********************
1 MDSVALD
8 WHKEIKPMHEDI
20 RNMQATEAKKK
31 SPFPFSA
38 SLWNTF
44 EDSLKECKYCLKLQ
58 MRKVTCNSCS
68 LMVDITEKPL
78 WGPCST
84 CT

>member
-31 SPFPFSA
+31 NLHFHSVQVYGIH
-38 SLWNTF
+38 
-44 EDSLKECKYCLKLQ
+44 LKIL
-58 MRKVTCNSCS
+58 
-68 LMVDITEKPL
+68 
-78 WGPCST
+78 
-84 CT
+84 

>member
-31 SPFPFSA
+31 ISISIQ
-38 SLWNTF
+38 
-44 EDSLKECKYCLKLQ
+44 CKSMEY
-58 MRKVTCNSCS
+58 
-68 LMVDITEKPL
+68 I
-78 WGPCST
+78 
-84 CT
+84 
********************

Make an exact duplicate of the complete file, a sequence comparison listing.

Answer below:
1 MDSVALD
8 WHKEIKPMHEDI
20 RNMQATEAKKK
31 SPFPFSA
38 SLWNTF
44 EDSLKECKYCLKLQ
58 MRKVTCNSCS
68 LMVDITEKPL
78 WGPCST
84 CT

>member
-31 SPFPFSA
+31 NLHFHSVQVYGIH
-38 SLWNTF
+38 
-44 EDSLKECKYCLKLQ
+44 LKIL
-58 MRKVTCNSCS
+58 
-68 LMVDITEKPL
+68 
-78 WGPCST
+78 
-84 CT
+84 

>member
-31 SPFPFSA
+31 ISISIQ
-38 SLWNTF
+38 
-44 EDSLKECKYCLKLQ
+44 CKSMEY
-58 MRKVTCNSCS
+58 
-68 LMVDITEKPL
+68 I
-78 WGPCST
+78 
-84 CT
+84 